This is some simple information on some kanji for budo for people who don't speak Japanese. Perhaps it's been mentioned before. In my last blog post http://www.aikiweb.com/blogs/moon-in...utterfly-4031/
I wrote about sen no sen and go no sen 先の先, 後の先. Peter Goldsbury suggested some background on the difference between sen and saki would be helpful. They are both written with the same kanji. Actually it's a mysterious word: one of the meanings is future and one is previous.
Kanji came to Japan from China and many kept a pronunciation (or pronunciations -- there can be several) similar to the original Chinese. That's called the on-yomi or on (sound) reading. For 先 that's sen.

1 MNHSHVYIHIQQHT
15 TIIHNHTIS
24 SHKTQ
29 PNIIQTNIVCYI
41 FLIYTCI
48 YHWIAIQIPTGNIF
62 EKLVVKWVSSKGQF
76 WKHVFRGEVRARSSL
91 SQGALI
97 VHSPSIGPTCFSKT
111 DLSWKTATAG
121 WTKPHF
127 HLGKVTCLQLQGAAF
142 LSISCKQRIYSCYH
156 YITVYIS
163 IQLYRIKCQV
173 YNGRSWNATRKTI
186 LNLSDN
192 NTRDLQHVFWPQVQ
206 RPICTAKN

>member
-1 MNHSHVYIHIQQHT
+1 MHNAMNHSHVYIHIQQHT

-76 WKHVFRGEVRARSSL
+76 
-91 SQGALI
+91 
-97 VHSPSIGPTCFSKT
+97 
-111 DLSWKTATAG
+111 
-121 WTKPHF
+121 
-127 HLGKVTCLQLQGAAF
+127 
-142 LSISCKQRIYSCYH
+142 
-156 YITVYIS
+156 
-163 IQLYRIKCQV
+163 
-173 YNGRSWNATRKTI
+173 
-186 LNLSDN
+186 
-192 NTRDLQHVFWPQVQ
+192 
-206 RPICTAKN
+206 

Then they acquired a native Japanese pronunciation (or pronunciations) called the kun-yomi or kun (meaning) reading. For 先 that's saki.
This one kanji 先 is used in budo in words like:
sensei 先生 teacher
sempai 先輩 senior
sente 先手 initiative
kissaki 切っ先 sword point
The go in go no sen can be read as go (on-yomi) or ato (kun-yomi). It means after but another kun-yomi reading ushiro means behind so we use it in aikido in ushiro dori 後取.
Another common kanji in budo is 柔 ju (juu) soft or gentle. Ju is the on-yomi. We use it in 柔道 judo and 柔術 jujutsu. The kun-yomi is yawara.
Don't worry if it sounds complicated. Even Japanese people sometimes have trouble, especially with names.
This is the wikipedia entry for kanji: http://en.wikipedia.org/wiki/Kanji